11.4 million uninsured Canadians to be excluded from national public dental care plan: Report

Canadian Dental Care Plan 'should abide by Canada Health Act,' says CCPA economist

11.4 million uninsured Canadians to be excluded from national public dental care plan: Report

The Canadian Centre for Policy Alternatives (CCPA) is calling on the federal government to put an additional $1.45 billion into the Canadian Dental Care Plan.

That’s because the plan is underfunded, says David Macdonald, CCPA senior economist, in his report. As it is, about 4.4 million uninsured Canadians will be excluded from the benefits in its full implementation without additional funding, he estimates.

Under the dental care plan, any household whose combined income is $90,000 or higher will be excluded by the time the federal government finalizes the rollout in 2025-26.

“A $45,000 salary for each parent in a two-parent household isn’t a king’s ransom in Canada,” says Macdonald. “In fact, 59 per cent of families with children make over $90,000. But making more than that excludes families from receiving federal dental care coverage. Medicare has always been universal, and this dental care expansion should abide by the Canada Health Act and also cover everyone.”

First announced it March 2022, the dental benefit will provide eligible parents or guardians with direct, upfront, tax-free payments to cover dental expenses for children under 12 years old. The plan will give up to $650 per child per year for families with adjusted net income under $90,000 per year and without dental coverage.

What is the new Canadian government dental plan?

Ottawa started Phase 1 – the Canada Dental Benefit (CDB) – of the roll out in December 2022 and will last until June this year. 

In the CDB – currently available to Canadians – 65 per cent of children under 12 but without dental insurance could get the $1,300 transfer. However, this also means that 35 per cent, or 426,000 young children, without dental insurance could not access the CDB because their families made more than $90,000, according to the report titled Missing Teeth: Who’s left out of Canada’s dental care plan.

The new Canada Dental Care Plan (CDCP), the Phase 2 of the roll out – from January to December 2024 – covers not just young children, but anyone under 18, seniors and people with disabilities.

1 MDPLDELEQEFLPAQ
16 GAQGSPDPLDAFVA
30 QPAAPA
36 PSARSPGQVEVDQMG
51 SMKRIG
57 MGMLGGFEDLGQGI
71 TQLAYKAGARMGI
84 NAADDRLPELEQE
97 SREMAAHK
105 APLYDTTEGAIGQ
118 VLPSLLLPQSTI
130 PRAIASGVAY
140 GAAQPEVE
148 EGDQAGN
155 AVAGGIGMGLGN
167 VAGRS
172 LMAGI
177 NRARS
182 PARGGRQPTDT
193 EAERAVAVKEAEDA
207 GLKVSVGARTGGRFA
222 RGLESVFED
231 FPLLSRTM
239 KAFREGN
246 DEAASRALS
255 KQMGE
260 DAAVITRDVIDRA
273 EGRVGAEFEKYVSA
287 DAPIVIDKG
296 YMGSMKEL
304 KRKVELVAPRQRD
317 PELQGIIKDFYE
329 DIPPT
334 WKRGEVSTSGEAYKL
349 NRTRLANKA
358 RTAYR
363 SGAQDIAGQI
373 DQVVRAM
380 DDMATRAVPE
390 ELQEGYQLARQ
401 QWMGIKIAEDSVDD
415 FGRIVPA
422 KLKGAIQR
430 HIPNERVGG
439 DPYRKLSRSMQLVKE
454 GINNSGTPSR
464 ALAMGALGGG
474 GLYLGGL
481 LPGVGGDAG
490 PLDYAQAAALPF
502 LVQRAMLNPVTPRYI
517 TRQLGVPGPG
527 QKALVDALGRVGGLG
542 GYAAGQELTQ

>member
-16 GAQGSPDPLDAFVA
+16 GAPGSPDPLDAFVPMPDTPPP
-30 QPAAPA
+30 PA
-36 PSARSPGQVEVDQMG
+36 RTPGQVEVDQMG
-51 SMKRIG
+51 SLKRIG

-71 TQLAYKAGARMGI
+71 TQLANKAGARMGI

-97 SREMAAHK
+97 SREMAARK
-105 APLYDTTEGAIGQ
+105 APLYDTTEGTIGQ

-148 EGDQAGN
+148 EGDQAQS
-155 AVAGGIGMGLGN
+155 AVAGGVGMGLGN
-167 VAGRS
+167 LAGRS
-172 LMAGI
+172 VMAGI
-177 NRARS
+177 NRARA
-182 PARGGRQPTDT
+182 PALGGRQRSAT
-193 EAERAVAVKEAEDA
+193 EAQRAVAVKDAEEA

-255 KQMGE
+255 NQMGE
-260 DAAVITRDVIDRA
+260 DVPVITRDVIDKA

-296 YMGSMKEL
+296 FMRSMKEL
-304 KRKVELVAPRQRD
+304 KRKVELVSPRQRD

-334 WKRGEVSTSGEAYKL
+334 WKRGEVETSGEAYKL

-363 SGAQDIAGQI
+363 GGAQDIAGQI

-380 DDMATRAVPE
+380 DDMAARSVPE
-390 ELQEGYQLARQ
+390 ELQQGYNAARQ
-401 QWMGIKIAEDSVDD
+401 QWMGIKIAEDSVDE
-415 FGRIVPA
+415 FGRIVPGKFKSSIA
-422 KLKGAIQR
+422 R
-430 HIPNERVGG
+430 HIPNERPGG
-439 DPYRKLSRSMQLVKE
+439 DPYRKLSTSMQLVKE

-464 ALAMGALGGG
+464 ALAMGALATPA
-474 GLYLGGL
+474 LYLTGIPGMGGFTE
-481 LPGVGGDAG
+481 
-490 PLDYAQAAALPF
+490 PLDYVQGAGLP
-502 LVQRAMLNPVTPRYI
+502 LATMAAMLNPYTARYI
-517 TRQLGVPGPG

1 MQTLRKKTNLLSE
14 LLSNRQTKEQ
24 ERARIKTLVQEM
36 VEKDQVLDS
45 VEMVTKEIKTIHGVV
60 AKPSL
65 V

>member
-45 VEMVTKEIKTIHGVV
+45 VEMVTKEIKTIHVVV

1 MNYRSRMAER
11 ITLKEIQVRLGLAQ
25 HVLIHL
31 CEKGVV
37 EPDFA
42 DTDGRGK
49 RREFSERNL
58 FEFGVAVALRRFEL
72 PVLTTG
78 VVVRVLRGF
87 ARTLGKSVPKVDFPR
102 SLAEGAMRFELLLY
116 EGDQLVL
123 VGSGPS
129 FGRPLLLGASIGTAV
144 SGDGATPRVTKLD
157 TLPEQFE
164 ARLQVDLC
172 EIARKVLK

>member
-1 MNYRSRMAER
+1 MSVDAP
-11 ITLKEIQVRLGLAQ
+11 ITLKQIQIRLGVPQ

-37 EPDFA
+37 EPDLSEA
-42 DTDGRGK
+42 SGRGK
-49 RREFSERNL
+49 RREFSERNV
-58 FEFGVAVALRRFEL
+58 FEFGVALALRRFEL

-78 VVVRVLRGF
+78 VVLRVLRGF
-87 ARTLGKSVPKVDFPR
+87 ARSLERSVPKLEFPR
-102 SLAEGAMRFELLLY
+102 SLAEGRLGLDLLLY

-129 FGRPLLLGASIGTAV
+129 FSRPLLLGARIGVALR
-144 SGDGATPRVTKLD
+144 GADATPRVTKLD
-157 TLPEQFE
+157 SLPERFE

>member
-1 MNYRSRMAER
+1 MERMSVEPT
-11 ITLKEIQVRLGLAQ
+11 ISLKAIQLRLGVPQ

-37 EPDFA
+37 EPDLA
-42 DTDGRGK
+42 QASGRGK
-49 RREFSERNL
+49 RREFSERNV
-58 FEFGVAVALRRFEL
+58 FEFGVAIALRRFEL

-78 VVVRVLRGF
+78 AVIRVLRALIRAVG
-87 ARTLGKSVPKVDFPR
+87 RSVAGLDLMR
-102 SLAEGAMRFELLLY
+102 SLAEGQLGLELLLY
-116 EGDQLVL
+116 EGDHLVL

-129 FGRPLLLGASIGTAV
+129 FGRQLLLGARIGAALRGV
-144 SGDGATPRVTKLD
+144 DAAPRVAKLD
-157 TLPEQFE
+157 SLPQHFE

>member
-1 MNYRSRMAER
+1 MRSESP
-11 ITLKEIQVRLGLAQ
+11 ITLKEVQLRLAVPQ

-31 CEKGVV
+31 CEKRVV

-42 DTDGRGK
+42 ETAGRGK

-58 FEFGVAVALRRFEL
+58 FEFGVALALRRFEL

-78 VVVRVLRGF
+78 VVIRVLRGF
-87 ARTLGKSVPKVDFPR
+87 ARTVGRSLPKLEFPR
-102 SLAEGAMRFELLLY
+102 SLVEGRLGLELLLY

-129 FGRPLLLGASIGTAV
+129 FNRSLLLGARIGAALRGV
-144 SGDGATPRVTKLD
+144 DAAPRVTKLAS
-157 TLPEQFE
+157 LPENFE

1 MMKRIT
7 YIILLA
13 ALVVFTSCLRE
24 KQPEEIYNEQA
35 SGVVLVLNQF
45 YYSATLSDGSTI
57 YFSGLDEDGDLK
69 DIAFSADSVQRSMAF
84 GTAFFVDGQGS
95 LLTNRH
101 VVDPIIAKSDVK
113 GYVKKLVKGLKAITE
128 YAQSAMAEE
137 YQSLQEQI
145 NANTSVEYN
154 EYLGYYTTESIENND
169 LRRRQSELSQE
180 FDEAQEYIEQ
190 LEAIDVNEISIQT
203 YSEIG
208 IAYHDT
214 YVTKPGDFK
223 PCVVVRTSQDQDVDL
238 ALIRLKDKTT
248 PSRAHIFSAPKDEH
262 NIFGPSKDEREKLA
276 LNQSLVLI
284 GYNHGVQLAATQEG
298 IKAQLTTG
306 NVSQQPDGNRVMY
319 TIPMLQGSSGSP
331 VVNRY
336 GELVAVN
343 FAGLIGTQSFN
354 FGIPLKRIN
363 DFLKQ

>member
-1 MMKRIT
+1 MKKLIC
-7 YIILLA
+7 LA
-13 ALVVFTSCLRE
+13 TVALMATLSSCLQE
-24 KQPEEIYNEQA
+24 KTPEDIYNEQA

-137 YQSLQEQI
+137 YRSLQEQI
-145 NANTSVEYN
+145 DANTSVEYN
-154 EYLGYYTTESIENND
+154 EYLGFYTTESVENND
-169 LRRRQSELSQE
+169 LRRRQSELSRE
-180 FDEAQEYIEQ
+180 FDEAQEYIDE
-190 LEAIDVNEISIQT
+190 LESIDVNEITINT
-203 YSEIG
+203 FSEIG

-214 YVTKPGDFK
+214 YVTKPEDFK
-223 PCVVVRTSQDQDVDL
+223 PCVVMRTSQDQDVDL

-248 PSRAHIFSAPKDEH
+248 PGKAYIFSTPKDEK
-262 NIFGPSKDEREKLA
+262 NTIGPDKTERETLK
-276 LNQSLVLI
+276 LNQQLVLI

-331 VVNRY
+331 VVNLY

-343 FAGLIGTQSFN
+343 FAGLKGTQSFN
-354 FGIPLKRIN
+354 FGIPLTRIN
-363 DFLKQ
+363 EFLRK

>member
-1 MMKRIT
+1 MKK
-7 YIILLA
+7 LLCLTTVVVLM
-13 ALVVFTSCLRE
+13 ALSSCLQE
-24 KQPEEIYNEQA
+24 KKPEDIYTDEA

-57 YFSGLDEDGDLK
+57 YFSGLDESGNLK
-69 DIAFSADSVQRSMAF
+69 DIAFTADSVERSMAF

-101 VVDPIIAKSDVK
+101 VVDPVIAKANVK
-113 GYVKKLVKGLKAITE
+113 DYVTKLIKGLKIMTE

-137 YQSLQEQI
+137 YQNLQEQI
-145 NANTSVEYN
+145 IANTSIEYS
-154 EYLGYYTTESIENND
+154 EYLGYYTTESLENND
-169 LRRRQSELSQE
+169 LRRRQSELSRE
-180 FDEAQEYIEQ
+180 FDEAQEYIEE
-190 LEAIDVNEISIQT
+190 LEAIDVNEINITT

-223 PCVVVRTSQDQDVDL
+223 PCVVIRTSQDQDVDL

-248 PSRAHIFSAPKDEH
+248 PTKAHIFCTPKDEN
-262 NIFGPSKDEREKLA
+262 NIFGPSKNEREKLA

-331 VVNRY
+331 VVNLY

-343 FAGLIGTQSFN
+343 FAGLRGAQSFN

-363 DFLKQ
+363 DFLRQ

With the overlap of the two phases. A family can apply to both CDB and the new CDCP. They will be able to get both the CDB for its second period worth $650, and insurance, starting in January 2024, explained MacDonald in the report.

Phase 2 will be administered by Sun Life. In September 2023, Ottawa awarded up to $15 million to Sun Life Assurance Company of Canada under an Early Work Agreement. The funding would allow the insurance company to do pre-contractual work to ensure the timely launch and successful operation of the program while details of the main contract are finalized. This includes work such as recruitment, information technology-related activities and business planning.

Phase 3 – the long-term form of the Canada Dental Care Plan starting in 2025 –

will provide dental coverage for everyone who doesn’t have dental insurance but whose family income is below $90,000.

There are 12.9 million people in Canada without dental insurance who could certainly use it, says MacDonald. However, because of the $90,000 threshold, Phase 3 of the CDCP will cover 8.4 million people, leaving another 4.4 million out of the system.

‘Underlying principle of health care for all’

For the report, MacDonald uses the proportions from the 2022 analysis of the Canada Community Health Survey (CCHS) from Statistics Canada for the counts of people aged 12 and over, in conjunction with estimates from SPSD/M 30.0 for the counts of people in census families with a net adjusted family income of less than $90,000.

“The choice is twofold: (1) Continue to create new medical care programs with a fill-in-the-gaps model and an income cap, like Canada is currently doing on dental care, or (2) Align new medical care programs with the principles of the Canada Health Act, which is based on the underlying principle of health care for all,” says MacDonald. 

“A universal dental care and pharmacare program can create greater public buy-in, simplify eligibility rules, and ensure that everyone who needs access to those programs can do so without having to open their wallet for anything more than their health care card.”

The Coalition of Dentalcare also says, via Facebook: “While the Canadian Dental Care Plan is a step in the right direction, much more work is needed to ensure every Canadian has access to care.” 

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